Differences, little and big
Choosing the right words may at times feel like nothing more than a game of competitive semantics. Or a painful match of splitting hairs.
But the difference between two words that on the surface appear similar can be quite dividing at their core. (Think suitable vs. relevant, for example.) This is why knowing the types of words your customers use is critical.
Unfamiliar words create barriers. But familiar words break them down.
I recently read this on a real estate brokerage’s About Us page:
XYZ Real Estate’s* secret sauce is optimizing our execution and building relationships.
(*Note: I withheld the brokerage’s identity so as not to pick on them.)
Kudos to the brokerage for taking the time to at least try to define what makes them different. Unfortunately, the fail here is in the word choice. The phrase optimizing our execution creates more questions than it answers. I can’t imagine even a group of brainy engineers using that phrase to describe what essentially means doing the best we can.
As a potential customer, I was immediately turned off by what felt like an attempt to talk over my head. I was also suspicious of what, exactly, they were trying to say.
So, what’s the better way? They could just say:
We’re efficient and good at what we do.
While this new word choice as a value statement still lacks strength and substantiation, most people will at least immediately understand what it means.
This happens at my house all the time: I’ll get a blank stare from my four-year-old after I’ve asked her to do something because I’ve used a word that didn’t compute in her young mind. Even though she may know the rest of the words or even by my tone what I want her to do, it’s that one unfamiliar word that throws a wrench in the wheel of her brain.
Sometimes I do this on purpose to test her language development. Mostly, though, it’s just a moment of tiredness in which I didn’t translate internally in time.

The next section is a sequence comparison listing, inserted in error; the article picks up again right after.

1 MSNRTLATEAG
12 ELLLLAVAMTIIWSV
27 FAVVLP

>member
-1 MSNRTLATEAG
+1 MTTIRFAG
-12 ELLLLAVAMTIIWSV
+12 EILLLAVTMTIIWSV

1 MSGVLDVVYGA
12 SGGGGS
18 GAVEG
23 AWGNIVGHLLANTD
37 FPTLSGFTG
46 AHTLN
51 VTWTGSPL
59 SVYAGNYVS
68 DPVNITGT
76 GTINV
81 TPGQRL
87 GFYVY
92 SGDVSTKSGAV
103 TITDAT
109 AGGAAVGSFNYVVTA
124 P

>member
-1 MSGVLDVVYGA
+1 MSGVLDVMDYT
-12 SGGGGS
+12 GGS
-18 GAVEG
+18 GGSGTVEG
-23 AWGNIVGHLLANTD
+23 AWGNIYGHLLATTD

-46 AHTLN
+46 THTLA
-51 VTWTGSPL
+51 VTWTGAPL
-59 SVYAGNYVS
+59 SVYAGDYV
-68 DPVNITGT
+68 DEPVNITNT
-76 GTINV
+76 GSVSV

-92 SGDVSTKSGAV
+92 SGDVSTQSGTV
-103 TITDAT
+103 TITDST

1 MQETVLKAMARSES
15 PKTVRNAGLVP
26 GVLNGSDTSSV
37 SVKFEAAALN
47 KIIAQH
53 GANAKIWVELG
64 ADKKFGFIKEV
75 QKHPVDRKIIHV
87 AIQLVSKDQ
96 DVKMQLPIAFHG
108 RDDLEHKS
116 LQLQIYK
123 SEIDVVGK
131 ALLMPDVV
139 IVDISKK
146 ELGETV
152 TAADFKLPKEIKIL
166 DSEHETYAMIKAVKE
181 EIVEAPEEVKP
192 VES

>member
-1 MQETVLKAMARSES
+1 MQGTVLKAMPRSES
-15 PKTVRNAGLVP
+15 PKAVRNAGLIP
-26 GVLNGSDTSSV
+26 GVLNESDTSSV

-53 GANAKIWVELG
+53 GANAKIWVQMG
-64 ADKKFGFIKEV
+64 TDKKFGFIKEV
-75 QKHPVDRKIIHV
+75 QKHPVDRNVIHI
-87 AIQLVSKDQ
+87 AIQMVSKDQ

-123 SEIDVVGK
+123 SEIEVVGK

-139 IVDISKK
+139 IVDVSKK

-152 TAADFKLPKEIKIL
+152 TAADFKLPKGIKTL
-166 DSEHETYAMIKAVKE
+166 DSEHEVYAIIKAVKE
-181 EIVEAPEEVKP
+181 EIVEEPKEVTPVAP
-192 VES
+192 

Either way, these moments are great reminders of why effective communication demands a common ground of words. I can either ask my daughter to vacate her room and get prepared for school or I can ask her to get dressed and come eat her cereal.
Only one of these options will result in her making it to school on time.
One of the masters of modern copywriting of course is MailChimp. This phrase on their features page struck me as the perfect example of the power of familiar words:
Create the right email for the right people
While many of MailChimp’s users may in fact be professional email marketers, many are also small business people. Who mans the email at a small business? Probably the owner or someone lower who’s been trained by the owner.
The copy shows that MailChimp knows this and has made a concerted effort to talk their customers’ language. They could’ve easily used the word target or the words optimize or segment. But those would be unfamiliar or only vaguely familiar to many of their customers.
Lipstick on a pig
So the next time you’re trying to “sex up” your copy by adding fancy words or phrases, think about the power of familiar words. Do you want your copy to create walls or remove them?
You can apply lipstick to that pig, but underneath it’s still not going to speak a human language.
At the end of the day, if your customer doesn’t hear what you’re saying, they’re going to shrug their shoulders and move on.
Smart industry takes and creative inspiration.